these dates are approximate 

 

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elbee
Posted (edited)

@Naczoz I'm not going to go into the details of all the symptoms I experienced in my withdrawal process. What I can say is that the myriad sexual side-effects I encountered while being on the drugs for 25+ years, and those I experienced during the detox process to get off of them, seem to have all mostly resolved. It may be that others experience continued or perhaps even permanent effects, but that has not been my experience. For pssd, the symptoms can be varied and extensive. If you haven't found it already, I would recommend this thread:

 

. . . and this thread:

 

 

Edited by elbee

My suggestions are not medical advice. They are my opinions based on my own experience, strength and hope.

You are in charge of your own medical / healing / recovery choices.

My success story |  My introduction thread

 

ZOLOFT FREE - COMPLETELY DRUG FREE 4/28/2019! - total time on 28+ years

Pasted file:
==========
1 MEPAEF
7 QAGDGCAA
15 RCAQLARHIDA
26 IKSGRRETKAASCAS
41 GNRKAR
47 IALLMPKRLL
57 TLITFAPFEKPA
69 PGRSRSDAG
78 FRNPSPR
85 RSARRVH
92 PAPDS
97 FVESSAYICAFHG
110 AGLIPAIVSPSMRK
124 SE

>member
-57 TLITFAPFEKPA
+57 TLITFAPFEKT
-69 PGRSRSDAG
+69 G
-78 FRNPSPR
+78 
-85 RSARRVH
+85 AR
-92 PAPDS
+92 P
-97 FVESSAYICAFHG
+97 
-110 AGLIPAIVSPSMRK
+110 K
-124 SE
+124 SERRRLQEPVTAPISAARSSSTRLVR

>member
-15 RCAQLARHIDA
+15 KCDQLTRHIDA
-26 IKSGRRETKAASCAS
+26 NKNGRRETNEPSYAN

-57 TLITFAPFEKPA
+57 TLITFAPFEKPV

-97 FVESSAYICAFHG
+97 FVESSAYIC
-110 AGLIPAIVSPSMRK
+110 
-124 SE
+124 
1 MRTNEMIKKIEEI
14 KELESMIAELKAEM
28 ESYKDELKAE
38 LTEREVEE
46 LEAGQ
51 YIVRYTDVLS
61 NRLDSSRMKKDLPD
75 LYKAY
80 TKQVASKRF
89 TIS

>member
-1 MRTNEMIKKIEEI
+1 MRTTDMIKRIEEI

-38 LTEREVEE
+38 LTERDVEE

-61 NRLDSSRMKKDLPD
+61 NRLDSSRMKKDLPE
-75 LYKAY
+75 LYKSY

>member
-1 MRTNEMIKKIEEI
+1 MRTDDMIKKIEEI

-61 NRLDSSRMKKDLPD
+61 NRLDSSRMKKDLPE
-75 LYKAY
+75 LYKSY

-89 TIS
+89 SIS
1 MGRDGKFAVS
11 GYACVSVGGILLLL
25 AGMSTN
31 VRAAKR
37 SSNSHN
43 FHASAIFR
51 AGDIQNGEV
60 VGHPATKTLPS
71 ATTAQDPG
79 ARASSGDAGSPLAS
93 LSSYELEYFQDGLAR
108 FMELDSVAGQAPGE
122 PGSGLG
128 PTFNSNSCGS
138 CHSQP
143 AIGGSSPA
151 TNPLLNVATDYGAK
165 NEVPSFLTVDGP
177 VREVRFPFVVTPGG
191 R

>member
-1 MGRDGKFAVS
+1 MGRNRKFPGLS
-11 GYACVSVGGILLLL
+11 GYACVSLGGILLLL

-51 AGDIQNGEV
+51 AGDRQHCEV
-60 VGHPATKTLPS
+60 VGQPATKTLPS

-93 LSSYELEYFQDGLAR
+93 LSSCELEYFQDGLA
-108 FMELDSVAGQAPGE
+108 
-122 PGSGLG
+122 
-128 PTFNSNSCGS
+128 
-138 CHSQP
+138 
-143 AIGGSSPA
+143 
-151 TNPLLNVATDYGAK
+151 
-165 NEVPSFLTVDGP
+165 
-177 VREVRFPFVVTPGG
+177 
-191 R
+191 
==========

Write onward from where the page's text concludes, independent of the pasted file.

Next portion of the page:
BENZO FREE! 4/7/2018 - total time on 27+ years

REMERON FREE! 12/11/2016 - total time on 15 months

Caffeine & Nicotine Free 2014 / 2015 - smoked for 28 years

Alcohol Free 4/1/2014 - drank for 30 years

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Naczoz

Well I did found it. And I have pssd for two years after qutting and no progress at all..


01.12.2018 - 01.03.2019 - Took sertraline and than fluvosamine for major depression. 

 

Got SEVERE PSSD (no libido, no erections, pleasureless orgasma, total genital anesthesia, emotional numbness, lost of personality)